Rachel Van Noordt
Arts and Features Writer
A shared passion for sewing unravelled a new realm of possibilities for sisters and business partners, Bailey and Tivoli Nickerson.
Bailey first learned to sew as a crafting hobby when she was young. She began making small figures and animals from felt, and used to give these little projects as gifts to her younger cousins.
“Then I ended up getting a sewing machine — like a little, tiny, junky one that you can get for 30 or 40 bucks. It was really cute before itdied,” Bailey said. “We killed it,” she added with a laugh.
A few years later, Bailey began her own sewing business, Candy Capsule, with her younger sister Tivoli. The plushy business began at the Nickersons’ house, where they have their own sewing room. The sisters would take their finished products to the Old Depot in Black Mountain and sell them there, but the plushies didn’t catch on too quickly.
The Old Depot in Black Mountain is a non-profit and volunteer organization where the two first began selling their creations. Bailey said it is a good starting place for new artists, but their art style did not pick up much traction.
They soon changed venues and began selling their crafts at local conventions and took commissions through their Etsy and DeviantArt pages. This audience was much more receptive to the sisters’ designs. Bailey said the change was refreshing.
“I got to sell more closely with my target market. With Black Mountain, you wouldn’t think there would be such a difference, but there definitely is. The people strolling on into Black Mountain,
North Carolina are looking for a very different thing than monsters covered in icing and sprinkles,” Bailey said.
Beyond their small business, Bailey and Tivoli also work as
seamstresses at a local uniform company. Bailey said she and her sister get along very well. The two have always worked together, but Bailey said it never feels exhausting.
The Nickerson sisters primarily create plushies, focusing on making them cute and colorful. The two created a series of iconic cat and food themed plushies— the most popular being a cat and cheeseburger hybrid. Bailey said each piece is an art doll.
“My sister and I like a lot of the same sorts of things, so collaborating on designs is always a smooth process. I’ve always been inspired by all of the cartoons that we grew up with,” Tivoli said.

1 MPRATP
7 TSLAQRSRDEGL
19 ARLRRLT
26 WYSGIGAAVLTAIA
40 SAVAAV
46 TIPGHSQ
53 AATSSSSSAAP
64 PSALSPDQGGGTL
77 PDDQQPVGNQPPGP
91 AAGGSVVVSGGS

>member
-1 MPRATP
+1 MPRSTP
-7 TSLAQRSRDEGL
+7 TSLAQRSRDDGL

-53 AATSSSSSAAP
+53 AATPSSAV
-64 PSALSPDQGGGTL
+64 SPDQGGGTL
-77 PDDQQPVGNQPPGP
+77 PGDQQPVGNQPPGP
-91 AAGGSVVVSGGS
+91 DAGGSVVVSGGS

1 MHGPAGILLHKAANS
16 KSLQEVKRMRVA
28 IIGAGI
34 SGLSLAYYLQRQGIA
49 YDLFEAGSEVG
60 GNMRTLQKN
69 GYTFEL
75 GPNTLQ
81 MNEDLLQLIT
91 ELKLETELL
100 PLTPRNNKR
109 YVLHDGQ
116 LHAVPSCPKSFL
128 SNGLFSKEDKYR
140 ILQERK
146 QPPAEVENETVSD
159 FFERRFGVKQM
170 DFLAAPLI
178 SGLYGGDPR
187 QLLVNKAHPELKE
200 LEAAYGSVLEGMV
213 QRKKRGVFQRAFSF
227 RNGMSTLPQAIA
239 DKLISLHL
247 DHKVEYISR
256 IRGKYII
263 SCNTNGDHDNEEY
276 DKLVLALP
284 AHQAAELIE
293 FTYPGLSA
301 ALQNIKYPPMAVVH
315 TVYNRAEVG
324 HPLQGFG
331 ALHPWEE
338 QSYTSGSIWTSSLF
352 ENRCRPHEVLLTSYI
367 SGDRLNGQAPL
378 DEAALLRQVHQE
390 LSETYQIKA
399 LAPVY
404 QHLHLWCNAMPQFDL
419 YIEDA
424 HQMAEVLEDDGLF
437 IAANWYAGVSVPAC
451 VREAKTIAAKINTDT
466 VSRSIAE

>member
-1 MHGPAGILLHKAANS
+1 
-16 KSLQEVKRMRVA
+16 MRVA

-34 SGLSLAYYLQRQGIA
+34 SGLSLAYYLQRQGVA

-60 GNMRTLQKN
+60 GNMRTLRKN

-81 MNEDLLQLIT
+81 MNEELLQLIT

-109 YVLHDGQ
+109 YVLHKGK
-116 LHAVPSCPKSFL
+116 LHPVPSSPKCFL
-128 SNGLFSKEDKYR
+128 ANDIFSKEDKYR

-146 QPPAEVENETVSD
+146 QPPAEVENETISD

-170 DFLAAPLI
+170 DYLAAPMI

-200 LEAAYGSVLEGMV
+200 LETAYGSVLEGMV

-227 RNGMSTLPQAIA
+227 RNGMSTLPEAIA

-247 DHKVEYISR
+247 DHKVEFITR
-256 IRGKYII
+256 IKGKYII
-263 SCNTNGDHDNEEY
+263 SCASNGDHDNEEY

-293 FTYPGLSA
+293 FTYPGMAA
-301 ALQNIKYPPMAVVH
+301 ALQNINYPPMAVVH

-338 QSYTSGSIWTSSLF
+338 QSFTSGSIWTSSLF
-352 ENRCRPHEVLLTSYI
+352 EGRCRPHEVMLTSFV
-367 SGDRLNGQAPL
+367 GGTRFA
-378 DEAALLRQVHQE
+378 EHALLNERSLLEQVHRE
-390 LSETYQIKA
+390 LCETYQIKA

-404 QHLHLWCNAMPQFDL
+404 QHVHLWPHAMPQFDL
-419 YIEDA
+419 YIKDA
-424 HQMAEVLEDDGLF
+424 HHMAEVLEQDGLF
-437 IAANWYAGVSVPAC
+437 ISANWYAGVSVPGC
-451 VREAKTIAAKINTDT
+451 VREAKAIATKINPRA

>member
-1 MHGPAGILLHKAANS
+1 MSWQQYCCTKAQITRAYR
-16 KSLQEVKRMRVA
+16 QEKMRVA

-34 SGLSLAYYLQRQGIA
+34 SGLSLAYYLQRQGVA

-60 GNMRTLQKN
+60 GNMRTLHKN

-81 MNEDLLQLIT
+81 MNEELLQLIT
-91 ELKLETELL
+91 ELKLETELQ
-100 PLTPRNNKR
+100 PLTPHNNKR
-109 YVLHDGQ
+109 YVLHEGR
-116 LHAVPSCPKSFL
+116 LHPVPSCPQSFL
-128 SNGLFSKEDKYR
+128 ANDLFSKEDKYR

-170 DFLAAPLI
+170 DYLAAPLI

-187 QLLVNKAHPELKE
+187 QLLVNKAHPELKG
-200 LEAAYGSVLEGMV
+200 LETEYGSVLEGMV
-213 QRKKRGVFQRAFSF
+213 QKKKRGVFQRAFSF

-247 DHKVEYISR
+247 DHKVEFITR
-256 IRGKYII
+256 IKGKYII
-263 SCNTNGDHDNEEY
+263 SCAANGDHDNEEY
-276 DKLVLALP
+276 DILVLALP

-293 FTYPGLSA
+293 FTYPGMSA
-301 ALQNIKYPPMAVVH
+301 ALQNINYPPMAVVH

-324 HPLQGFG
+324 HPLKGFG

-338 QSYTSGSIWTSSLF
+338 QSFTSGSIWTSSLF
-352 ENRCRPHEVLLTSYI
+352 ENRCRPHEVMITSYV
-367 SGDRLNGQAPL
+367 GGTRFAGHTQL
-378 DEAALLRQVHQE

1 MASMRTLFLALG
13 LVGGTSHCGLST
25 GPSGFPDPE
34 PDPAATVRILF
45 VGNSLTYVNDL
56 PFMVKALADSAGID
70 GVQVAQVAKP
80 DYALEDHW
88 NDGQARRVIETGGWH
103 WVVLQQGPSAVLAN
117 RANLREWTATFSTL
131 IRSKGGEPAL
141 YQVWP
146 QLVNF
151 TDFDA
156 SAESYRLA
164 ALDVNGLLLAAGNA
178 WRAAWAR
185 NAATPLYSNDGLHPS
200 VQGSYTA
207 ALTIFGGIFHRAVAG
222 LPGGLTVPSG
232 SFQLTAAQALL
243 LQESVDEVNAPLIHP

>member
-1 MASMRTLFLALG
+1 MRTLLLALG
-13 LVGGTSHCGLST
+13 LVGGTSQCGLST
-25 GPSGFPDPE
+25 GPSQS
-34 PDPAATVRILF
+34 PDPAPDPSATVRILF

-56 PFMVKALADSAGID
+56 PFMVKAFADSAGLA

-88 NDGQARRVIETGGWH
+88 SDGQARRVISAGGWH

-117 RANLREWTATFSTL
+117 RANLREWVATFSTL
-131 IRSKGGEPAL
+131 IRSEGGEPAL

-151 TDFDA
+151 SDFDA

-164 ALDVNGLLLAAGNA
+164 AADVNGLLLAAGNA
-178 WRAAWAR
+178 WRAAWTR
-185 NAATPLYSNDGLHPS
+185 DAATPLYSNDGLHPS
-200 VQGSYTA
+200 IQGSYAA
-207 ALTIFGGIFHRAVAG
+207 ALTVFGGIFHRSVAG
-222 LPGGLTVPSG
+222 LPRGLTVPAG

Tivoli said her favorite part of the process is brainstorming. She said it is fun to imagine all of the possibilities and she and her sister are never short on ideas.
Bailey and Tivoli have different roles in creating their products. Bailey heads the sewing and basic design while Tivoli focuses more on graphics and refining the character design.
“We spend so much time, my sister and I, making these things, that it’s basically what they are — it’s just art,” Bailey said.
A typical order will come to the sisters as a collection of references for a specific plushy. Bailey recalls getting a request for a robot named Juju with cat ears, big orange buttons and a gorilla-esque stance. Bailey said she prefers these unique, individual projects.
“That wouldn’t have existed unless someone went and found someone to make it for them. It makes me feel so happy to make something special for somebody that they care about,” Bailey said.
Bonnie Allison, a friend of Bailey’s, has a couple plushies by the Nickerson sisters. One is of Zubat from Pokémon.
“I love them! Her original designs are very cute and creative,” Allison said.
The Nickerson sisters’ creativity does not end with plushies. They have also made Bulbasaur Pokémon backpacks to sell at their stands. The two even designed a dress for Bailey to wear at Dragon Con in Atlanta.
Bailey’s next big project revolves around designing her own costumes for this year’s Dragon Con. One will be a kigurumi (the Japanese equivalent of a onesie) inspired by the Pokemon character Spyro, while another will be themed after the Japanese Rilakkuma bear character. She draws most of her inspiration from Japanese mascots and American ‘geek’ culture.
Bailey said her dream would be to have her own sewing shop.
“I’ve always wanted to have a little, specialty gift shop. Even if I couldn’t fill the whole place with my things I’d just have a curated spot for all of the things that this particular group of people and I like and just cater to them,” Bailey said.